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ID Please?

UrbanNoviceUrbanNovice Posts: 29

As a complete gardening novice I really ought to start labelling things after planting them! 

Sorry for another plant ID request but any ideas what this could be? It's in a half barrel planter, in partial shade and is currently about 35-40 cm tall. Thank you.


  • B3B3 Posts: 26,455
    Did you buy a delphinium?
    In London. Keen but lazy.
  • BobTheGardenerBobTheGardener Posts: 11,391
    I'd guess at Larkspur, an annual type of delphinium.
    A trowel in the hand is worth a thousand lost under a bush.
  • JennyJJennyJ Posts: 9,570
    It looks rather like monkshood to me (Aconitum napellus). It's related to delphinium and the leaves are quite similar.
    Doncaster, South Yorkshire. Soil type: sandy, well-drained
  • UrbanNoviceUrbanNovice Posts: 29

    Thanks all. I'll probably have to wait for flowers (if they come) to confirm but after looking at Aconitum napellus (monk's-hood, wolfsbane) on Wiki - I'd better be very careful with it for now!
  • JennyJJennyJ Posts: 9,570
    Wearing gloves when you handle it plus normal hygiene like washing hands after gardening should be fine. I've had a monkshood in the garden for probably the better part of 20 years and I'm still alive and kicking (it's quite a big clump, never been split but I probably should do that sometime).
    Doncaster, South Yorkshire. Soil type: sandy, well-drained
  • LynLyn Posts: 22,859
    If it is an Aconitum,  it will be lovely the bees go mad for it.  I wouldn’t have thought it would have found itself in a tub though,   Did the OP buy the plants or were they already in the tub.
    Not the sort of plants that are generally placed in tubs for sale.  I would go with @BobTheGardener suggestion.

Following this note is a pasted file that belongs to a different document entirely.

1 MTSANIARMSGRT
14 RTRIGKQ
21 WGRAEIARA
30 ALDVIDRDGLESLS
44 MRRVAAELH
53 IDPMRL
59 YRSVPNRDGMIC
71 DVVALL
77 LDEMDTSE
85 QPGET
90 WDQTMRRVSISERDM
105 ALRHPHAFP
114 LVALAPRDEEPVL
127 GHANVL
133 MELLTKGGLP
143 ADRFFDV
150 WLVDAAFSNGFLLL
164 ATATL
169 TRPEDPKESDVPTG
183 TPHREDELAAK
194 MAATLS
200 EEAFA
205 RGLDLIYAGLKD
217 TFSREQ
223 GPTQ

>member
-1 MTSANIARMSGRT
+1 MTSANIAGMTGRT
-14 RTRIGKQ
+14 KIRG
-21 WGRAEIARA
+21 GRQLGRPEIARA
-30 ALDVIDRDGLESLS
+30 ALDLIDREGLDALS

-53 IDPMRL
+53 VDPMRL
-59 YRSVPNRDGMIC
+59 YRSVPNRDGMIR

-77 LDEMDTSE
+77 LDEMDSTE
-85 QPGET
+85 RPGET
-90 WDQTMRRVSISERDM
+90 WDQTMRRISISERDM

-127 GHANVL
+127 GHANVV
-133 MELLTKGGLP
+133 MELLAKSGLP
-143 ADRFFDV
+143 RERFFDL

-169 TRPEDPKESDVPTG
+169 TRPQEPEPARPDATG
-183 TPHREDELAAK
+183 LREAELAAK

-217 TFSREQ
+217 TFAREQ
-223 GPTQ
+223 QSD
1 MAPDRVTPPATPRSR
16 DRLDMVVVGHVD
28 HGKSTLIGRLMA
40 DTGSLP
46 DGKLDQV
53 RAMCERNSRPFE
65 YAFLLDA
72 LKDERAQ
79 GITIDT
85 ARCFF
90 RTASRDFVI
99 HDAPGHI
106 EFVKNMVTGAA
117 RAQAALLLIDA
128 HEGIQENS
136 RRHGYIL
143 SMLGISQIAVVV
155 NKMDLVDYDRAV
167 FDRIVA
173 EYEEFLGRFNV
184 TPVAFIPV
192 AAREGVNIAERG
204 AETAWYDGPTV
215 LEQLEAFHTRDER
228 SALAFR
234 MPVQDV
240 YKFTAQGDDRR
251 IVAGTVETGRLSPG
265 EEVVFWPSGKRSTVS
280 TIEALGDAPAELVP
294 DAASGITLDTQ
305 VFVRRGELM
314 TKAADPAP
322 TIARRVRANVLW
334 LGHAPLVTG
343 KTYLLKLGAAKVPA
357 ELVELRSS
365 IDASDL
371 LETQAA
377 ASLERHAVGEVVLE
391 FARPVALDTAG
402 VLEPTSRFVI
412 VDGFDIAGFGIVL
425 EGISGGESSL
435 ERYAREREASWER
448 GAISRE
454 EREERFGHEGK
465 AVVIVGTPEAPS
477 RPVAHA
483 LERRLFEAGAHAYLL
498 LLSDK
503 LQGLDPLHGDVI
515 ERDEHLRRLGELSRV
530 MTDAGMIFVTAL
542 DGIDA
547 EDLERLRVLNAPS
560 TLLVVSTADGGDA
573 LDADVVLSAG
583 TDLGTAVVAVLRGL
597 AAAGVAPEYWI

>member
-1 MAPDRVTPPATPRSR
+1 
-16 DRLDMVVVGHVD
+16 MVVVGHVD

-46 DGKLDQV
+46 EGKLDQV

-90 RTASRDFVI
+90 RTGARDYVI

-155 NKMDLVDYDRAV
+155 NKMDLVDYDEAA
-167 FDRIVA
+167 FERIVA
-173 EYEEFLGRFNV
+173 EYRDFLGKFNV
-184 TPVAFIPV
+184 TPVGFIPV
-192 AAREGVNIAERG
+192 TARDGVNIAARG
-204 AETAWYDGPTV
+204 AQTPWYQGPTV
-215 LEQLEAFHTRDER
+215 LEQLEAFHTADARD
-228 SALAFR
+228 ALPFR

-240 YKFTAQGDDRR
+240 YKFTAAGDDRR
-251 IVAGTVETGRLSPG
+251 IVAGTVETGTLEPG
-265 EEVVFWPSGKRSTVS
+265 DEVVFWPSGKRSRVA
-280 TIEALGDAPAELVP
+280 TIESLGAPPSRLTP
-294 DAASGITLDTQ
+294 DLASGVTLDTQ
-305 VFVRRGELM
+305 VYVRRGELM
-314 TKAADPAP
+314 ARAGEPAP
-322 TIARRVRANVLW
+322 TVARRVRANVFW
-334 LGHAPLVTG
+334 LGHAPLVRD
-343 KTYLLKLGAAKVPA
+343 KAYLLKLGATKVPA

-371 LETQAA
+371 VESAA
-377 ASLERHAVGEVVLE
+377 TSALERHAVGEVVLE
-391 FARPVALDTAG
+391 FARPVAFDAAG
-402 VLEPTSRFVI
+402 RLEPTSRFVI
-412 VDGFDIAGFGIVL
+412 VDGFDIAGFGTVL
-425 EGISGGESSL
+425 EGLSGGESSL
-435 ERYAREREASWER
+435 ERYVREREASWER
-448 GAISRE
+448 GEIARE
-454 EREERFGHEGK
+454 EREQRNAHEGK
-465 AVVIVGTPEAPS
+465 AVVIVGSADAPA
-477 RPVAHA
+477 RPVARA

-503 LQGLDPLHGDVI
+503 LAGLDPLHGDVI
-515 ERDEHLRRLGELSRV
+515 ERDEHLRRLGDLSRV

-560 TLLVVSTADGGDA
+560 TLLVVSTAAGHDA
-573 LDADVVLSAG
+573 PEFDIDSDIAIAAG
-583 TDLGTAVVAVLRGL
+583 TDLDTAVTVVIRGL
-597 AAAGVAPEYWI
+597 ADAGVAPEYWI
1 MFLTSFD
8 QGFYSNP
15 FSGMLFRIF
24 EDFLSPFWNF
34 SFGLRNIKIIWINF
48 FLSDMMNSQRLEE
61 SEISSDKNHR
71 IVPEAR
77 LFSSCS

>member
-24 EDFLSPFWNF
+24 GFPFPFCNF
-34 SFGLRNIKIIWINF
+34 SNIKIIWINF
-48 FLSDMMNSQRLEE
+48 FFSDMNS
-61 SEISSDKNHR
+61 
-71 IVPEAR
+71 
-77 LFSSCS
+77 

Gardening on the wild, windy west side of Dartmoor. 

  • JennyJJennyJ Posts: 9,570
    I got the impression the OP had planted it there and then lost the label/forgotten what it was. I don't think I've ever seen annual larkspur sold as growing plants, only as seeds. There's a daintier type of delphinium (butterfly? something like that) - maybe it's one of those.
    Doncaster, South Yorkshire. Soil type: sandy, well-drained
  • UrbanNoviceUrbanNovice Posts: 29
    Sorry - I wasn't very clear.

    We bought a half barrel planter and filled it with a top soil, peat-free compost and perlite mix, with drainage pebbles and holes at the base. We then visited a small independent plant shop and asked for a selection of native woodland species - this included cornus, ivy, ferns and lupins.

    The idea was to create a woodland planter as it's location is quite shady. The plant that has grown the most is the one in the photo.
  • ObelixxObelixx Posts: 29,637
    Looks like aconitum to me and is a good plant for partial shade.  If it is, it will likely produce blue/purple hooded flowers tho some varieties have cream flowers.   Seeds are easy to collect and sow to increase stocks but do be careful how you handle the entire plant.  It's poisonous but, like foxgloves and others, it's fine if you handle it sensibly. 

    Vendée - 20kms from Atlantic coast.
    "We don't stop playing because we grow old; we grow old because we stop playing." - George Bernard Shaw
  • UrbanNoviceUrbanNovice Posts: 29
    Thanks all. The pictures of the aconitum flowers look beautiful - can't wait for them to emerge.

    We are growing foxgloves elsewhere too so, as you say, just a case of being mindful of the toxicity of some species.
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